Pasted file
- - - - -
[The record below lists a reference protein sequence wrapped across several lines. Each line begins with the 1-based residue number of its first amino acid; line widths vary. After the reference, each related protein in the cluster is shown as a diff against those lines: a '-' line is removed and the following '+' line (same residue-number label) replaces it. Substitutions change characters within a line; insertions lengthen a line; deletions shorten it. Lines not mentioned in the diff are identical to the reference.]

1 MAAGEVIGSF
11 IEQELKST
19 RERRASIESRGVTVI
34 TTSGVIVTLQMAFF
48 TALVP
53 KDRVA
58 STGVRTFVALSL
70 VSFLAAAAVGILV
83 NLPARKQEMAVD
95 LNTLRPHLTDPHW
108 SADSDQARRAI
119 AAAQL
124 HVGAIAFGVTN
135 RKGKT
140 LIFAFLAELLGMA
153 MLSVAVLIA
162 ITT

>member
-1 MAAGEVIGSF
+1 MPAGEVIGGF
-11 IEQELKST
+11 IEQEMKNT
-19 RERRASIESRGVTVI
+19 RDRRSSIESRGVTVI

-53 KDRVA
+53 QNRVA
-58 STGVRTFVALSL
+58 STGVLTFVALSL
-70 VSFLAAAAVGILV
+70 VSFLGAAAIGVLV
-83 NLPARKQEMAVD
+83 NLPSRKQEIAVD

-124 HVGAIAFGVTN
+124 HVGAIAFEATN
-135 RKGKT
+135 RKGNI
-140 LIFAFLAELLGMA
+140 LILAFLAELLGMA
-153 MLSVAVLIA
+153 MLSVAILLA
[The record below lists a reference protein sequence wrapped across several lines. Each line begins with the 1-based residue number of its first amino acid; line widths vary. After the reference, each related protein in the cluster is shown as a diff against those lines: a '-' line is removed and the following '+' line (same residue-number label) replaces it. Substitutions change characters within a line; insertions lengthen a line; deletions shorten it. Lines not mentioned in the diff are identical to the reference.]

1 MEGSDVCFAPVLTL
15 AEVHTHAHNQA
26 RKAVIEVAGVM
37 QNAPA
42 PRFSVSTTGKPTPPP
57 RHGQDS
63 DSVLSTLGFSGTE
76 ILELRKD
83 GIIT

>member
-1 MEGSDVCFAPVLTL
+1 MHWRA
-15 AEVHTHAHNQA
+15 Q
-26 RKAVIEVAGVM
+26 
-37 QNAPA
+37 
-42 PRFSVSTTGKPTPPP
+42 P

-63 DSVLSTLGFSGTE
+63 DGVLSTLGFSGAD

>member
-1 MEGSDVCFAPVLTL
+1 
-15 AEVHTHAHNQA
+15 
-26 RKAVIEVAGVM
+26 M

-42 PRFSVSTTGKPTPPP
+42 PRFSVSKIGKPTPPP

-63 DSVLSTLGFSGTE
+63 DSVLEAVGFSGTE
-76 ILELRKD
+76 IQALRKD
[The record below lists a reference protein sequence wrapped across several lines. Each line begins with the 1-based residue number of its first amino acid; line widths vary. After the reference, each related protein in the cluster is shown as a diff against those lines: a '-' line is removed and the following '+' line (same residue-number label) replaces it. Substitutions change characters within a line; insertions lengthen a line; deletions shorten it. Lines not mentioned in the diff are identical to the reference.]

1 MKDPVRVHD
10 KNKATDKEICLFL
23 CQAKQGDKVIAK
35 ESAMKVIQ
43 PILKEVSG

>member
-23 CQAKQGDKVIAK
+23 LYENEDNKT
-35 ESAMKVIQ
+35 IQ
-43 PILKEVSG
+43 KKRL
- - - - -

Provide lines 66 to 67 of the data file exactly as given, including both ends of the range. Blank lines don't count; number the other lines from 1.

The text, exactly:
-1 MEGSDVCFAPVLTL
+1 